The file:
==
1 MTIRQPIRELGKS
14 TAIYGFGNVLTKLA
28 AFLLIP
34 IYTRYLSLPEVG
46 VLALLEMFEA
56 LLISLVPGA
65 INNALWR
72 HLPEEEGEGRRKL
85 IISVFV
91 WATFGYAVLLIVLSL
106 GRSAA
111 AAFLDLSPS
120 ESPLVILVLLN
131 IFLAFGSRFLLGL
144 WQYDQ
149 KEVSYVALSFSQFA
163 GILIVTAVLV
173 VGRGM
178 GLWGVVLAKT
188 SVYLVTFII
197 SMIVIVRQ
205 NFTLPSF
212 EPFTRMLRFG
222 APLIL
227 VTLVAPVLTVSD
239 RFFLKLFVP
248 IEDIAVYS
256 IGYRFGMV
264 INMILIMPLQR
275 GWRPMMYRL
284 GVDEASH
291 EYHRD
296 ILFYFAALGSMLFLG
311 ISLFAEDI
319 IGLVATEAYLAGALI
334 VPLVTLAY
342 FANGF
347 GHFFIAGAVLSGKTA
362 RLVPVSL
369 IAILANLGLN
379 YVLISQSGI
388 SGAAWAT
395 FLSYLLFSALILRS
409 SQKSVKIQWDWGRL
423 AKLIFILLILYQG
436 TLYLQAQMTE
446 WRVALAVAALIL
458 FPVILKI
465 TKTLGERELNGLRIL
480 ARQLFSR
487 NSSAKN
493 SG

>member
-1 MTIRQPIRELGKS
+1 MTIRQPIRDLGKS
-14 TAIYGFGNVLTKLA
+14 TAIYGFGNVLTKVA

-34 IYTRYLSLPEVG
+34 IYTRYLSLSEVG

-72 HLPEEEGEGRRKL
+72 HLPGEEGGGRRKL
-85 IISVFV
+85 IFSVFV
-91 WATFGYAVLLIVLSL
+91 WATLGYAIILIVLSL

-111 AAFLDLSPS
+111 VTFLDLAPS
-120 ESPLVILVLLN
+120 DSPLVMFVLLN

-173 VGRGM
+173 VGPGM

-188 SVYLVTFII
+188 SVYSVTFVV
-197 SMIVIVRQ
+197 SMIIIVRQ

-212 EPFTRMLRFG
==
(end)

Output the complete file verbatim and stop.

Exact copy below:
1 MTIRQPIRELGKS
14 TAIYGFGNVLTKLA
28 AFLLIP
34 IYTRYLSLPEVG
46 VLALLEMFEA
56 LLISLVPGA
65 INNALWR
72 HLPEEEGEGRRKL
85 IISVFV
91 WATFGYAVLLIVLSL
106 GRSAA
111 AAFLDLSPS
120 ESPLVILVLLN
131 IFLAFGSRFLLGL
144 WQYDQ
149 KEVSYVALSFSQFA
163 GILIVTAVLV
173 VGRGM
178 GLWGVVLAKT
188 SVYLVTFII
197 SMIVIVRQ
205 NFTLPSF
212 EPFTRMLRFG
222 APLIL
227 VTLVAPVLTVSD
239 RFFLKLFVP
248 IEDIAVYS
256 IGYRFGMV
264 INMILIMPLQR
275 GWRPMMYRL
284 GVDEASH
291 EYHRD
296 ILFYFAALGSMLFLG
311 ISLFAEDI
319 IGLVATEAYLAGALI
334 VPLVTLAY
342 FANGF
347 GHFFIAGAVLSGKTA
362 RLVPVSL
369 IAILANLGLN
379 YVLISQSGI
388 SGAAWAT
395 FLSYLLFSALILRS
409 SQKSVKIQWDWGRL
423 AKLIFILLILYQG
436 TLYLQAQMTE
446 WRVALAVAALIL
458 FPVILKI
465 TKTLGERELNGLRIL
480 ARQLFSR
487 NSSAKN
493 SG

>member
-1 MTIRQPIRELGKS
+1 MTIRQPIRDLGKS
-14 TAIYGFGNVLTKLA
+14 TAIYGFGNVLTKVA

-34 IYTRYLSLPEVG
+34 IYTRYLSLSEVG

-72 HLPEEEGEGRRKL
+72 HLPGEEGGGRRKL
-85 IISVFV
+85 IFSVFV
-91 WATFGYAVLLIVLSL
+91 WATLGYAIILIVLSL

-111 AAFLDLSPS
+111 VTFLDLAPS
-120 ESPLVILVLLN
+120 DSPLVMFVLLN

-173 VGRGM
+173 VGPGM

-188 SVYLVTFII
+188 SVYSVTFVV
-197 SMIVIVRQ
+197 SMIIIVRQ

-212 EPFTRMLRFG